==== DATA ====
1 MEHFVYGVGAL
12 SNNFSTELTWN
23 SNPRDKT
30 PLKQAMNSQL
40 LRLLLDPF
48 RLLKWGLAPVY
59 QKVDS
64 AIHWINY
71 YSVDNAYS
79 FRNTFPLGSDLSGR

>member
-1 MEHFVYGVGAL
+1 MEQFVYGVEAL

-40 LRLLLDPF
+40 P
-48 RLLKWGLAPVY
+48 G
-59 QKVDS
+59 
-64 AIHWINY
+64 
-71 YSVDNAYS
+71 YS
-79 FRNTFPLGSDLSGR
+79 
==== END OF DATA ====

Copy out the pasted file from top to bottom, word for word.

1 MEHFVYGVGAL
12 SNNFSTELTWN
23 SNPRDKT
30 PLKQAMNSQL
40 LRLLLDPF
48 RLLKWGLAPVY
59 QKVDS
64 AIHWINY
71 YSVDNAYS
79 FRNTFPLGSDLSGR

>member
-1 MEHFVYGVGAL
+1 MEQFVYGVEAL

-40 LRLLLDPF
+40 P
-48 RLLKWGLAPVY
+48 G
-59 QKVDS
+59 
-64 AIHWINY
+64 
-71 YSVDNAYS
+71 YS
-79 FRNTFPLGSDLSGR
+79 